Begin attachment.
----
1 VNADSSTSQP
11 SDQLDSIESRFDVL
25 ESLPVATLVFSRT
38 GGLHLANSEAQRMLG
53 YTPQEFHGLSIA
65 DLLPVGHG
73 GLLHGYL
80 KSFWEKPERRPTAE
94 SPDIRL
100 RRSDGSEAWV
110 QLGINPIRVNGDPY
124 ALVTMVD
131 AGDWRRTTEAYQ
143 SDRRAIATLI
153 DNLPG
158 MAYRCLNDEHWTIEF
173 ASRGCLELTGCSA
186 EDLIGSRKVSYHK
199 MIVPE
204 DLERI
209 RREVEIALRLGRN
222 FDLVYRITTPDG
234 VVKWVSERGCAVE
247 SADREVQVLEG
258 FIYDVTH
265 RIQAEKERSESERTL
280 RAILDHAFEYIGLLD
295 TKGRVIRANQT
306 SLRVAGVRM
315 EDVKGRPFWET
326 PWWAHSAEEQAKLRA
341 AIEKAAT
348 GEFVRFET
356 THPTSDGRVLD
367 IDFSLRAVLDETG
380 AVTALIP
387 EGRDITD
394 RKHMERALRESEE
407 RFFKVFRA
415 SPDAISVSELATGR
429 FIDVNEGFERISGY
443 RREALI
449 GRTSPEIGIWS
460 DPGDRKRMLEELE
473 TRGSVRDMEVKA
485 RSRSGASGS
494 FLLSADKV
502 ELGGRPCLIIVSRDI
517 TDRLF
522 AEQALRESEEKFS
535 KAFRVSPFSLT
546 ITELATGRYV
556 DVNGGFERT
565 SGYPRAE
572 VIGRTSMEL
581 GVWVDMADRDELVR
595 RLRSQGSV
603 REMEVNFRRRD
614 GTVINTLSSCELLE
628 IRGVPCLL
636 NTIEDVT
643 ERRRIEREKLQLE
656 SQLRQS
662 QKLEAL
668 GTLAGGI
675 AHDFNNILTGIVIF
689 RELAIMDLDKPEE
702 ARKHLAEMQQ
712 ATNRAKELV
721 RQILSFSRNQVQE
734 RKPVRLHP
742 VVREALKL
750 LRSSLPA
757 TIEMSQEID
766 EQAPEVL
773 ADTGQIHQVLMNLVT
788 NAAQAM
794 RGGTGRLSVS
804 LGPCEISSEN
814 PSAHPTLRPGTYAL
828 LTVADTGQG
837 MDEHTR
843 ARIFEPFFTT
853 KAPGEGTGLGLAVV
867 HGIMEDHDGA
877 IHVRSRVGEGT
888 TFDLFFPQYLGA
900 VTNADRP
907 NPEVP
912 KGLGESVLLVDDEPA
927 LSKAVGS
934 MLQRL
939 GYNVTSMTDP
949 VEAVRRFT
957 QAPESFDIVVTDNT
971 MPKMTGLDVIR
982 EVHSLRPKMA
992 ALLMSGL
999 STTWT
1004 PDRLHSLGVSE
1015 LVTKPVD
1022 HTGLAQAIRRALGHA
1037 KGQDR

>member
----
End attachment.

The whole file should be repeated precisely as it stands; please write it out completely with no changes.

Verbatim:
1 VNADSSTSQP
11 SDQLDSIESRFDVL
25 ESLPVATLVFSRT
38 GGLHLANSEAQRMLG
53 YTPQEFHGLSIA
65 DLLPVGHG
73 GLLHGYL
80 KSFWEKPERRPTAE
94 SPDIRL
100 RRSDGSEAWV
110 QLGINPIRVNGDPY
124 ALVTMVD
131 AGDWRRTTEAYQ
143 SDRRAIATLI
153 DNLPG
158 MAYRCLNDEHWTIEF
173 ASRGCLELTGCSA
186 EDLIGSRKVSYHK
199 MIVPE
204 DLERI
209 RREVEIALRLGRN
222 FDLVYRITTPDG
234 VVKWVSERGCAVE
247 SADREVQVLEG
258 FIYDVTH
265 RIQAEKERSESERTL
280 RAILDHAFEYIGLLD
295 TKGRVIRANQT
306 SLRVAGVRM
315 EDVKGRPFWET
326 PWWAHSAEEQAKLRA
341 AIEKAAT
348 GEFVRFET
356 THPTSDGRVLD
367 IDFSLRAVLDETG
380 AVTALIP
387 EGRDITD
394 RKHMERALRESEE
407 RFFKVFRA
415 SPDAISVSELATGR
429 FIDVNEGFERISGY
443 RREALI
449 GRTSPEIGIWS
460 DPGDRKRMLEELE
473 TRGSVRDMEVKA
485 RSRSGASGS
494 FLLSADKV
502 ELGGRPCLIIVSRDI
517 TDRLF
522 AEQALRESEEKFS
535 KAFRVSPFSLT
546 ITELATGRYV
556 DVNGGFERT
565 SGYPRAE
572 VIGRTSMEL
581 GVWVDMADRDELVR
595 RLRSQGSV
603 REMEVNFRRRD
614 GTVINTLSSCELLE
628 IRGVPCLL
636 NTIEDVT
643 ERRRIEREKLQLE
656 SQLRQS
662 QKLEAL
668 GTLAGGI
675 AHDFNNILTGIVIF
689 RELAIMDLDKPEE
702 ARKHLAEMQQ
712 ATNRAKELV
721 RQILSFSRNQVQE
734 RKPVRLHP
742 VVREALKL
750 LRSSLPA
757 TIEMSQEID
766 EQAPEVL
773 ADTGQIHQVLMNLVT
788 NAAQAM
794 RGGTGRLSVS
804 LGPCEISSEN
814 PSAHPTLRPGTYAL
828 LTVADTGQG
837 MDEHTR
843 ARIFEPFFTT
853 KAPGEGTGLGLAVV
867 HGIMEDHDGA
877 IHVRSRVGEGT
888 TFDLFFPQYLGA
900 VTNADRP
907 NPEVP
912 KGLGESVLLVDDEPA
927 LSKAVGS
934 MLQRL
939 GYNVTSMTDP
949 VEAVRRFT
957 QAPESFDIVVTDNT
971 MPKMTGLDVIR
982 EVHSLRPKMA
992 ALLMSGL
999 STTWT
1004 PDRLHSLGVSE
1015 LVTKPVD
1022 HTGLAQAIRRALGHA
1037 KGQDR

>member